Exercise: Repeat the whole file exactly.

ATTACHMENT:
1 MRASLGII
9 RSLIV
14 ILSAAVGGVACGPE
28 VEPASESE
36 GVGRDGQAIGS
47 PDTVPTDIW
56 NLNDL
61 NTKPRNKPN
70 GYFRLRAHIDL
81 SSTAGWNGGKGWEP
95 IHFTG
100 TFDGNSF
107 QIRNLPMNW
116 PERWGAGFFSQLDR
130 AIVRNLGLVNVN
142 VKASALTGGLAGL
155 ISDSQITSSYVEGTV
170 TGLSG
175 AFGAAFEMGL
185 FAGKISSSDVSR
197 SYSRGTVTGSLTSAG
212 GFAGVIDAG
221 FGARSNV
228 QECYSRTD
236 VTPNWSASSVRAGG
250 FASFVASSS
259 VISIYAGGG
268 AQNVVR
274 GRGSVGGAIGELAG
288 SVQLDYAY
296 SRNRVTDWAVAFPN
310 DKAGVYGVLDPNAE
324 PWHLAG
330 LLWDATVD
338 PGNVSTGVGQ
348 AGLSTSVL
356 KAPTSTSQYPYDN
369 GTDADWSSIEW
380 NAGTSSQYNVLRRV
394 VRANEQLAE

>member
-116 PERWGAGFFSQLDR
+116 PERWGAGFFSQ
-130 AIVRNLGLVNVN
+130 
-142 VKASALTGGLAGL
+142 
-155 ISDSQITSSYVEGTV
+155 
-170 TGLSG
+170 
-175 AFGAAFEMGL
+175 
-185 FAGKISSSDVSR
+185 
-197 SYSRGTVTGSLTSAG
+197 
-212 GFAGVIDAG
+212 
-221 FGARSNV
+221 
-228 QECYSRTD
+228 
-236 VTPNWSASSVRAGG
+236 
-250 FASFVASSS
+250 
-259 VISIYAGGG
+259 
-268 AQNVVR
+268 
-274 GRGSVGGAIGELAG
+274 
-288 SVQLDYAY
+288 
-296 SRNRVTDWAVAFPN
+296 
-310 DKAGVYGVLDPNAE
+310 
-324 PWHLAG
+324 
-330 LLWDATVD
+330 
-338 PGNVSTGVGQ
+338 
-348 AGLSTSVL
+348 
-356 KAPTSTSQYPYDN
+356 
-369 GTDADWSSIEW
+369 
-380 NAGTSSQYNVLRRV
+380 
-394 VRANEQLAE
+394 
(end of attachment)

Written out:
1 MRASLGII
9 RSLIV
14 ILSAAVGGVACGPE
28 VEPASESE
36 GVGRDGQAIGS
47 PDTVPTDIW
56 NLNDL
61 NTKPRNKPN
70 GYFRLRAHIDL
81 SSTAGWNGGKGWEP
95 IHFTG
100 TFDGNSF
107 QIRNLPMNW
116 PERWGAGFFSQLDR
130 AIVRNLGLVNVN
142 VKASALTGGLAGL
155 ISDSQITSSYVEGTV
170 TGLSG
175 AFGAAFEMGL
185 FAGKISSSDVSR
197 SYSRGTVTGSLTSAG
212 GFAGVIDAG
221 FGARSNV
228 QECYSRTD
236 VTPNWSASSVRAGG
250 FASFVASSS
259 VISIYAGGG
268 AQNVVR
274 GRGSVGGAIGELAG
288 SVQLDYAY
296 SRNRVTDWAVAFPN
310 DKAGVYGVLDPNAE
324 PWHLAG
330 LLWDATVD
338 PGNVSTGVGQ
348 AGLSTSVL
356 KAPTSTSQYPYDN
369 GTDADWSSIEW
380 NAGTSSQYNVLRRV
394 VRANEQLAE

>member
-116 PERWGAGFFSQLDR
+116 PERWGAGFFSQ
-130 AIVRNLGLVNVN
+130 
-142 VKASALTGGLAGL
+142 
-155 ISDSQITSSYVEGTV
+155 
-170 TGLSG
+170 
-175 AFGAAFEMGL
+175 
-185 FAGKISSSDVSR
+185 
-197 SYSRGTVTGSLTSAG
+197 
-212 GFAGVIDAG
+212 
-221 FGARSNV
+221 
-228 QECYSRTD
+228 
-236 VTPNWSASSVRAGG
+236 
-250 FASFVASSS
+250 
-259 VISIYAGGG
+259 
-268 AQNVVR
+268 
-274 GRGSVGGAIGELAG
+274 
-288 SVQLDYAY
+288 
-296 SRNRVTDWAVAFPN
+296 
-310 DKAGVYGVLDPNAE
+310 
-324 PWHLAG
+324 
-330 LLWDATVD
+330 
-338 PGNVSTGVGQ
+338 
-348 AGLSTSVL
+348 
-356 KAPTSTSQYPYDN
+356 
-369 GTDADWSSIEW
+369 
-380 NAGTSSQYNVLRRV
+380 
-394 VRANEQLAE
+394 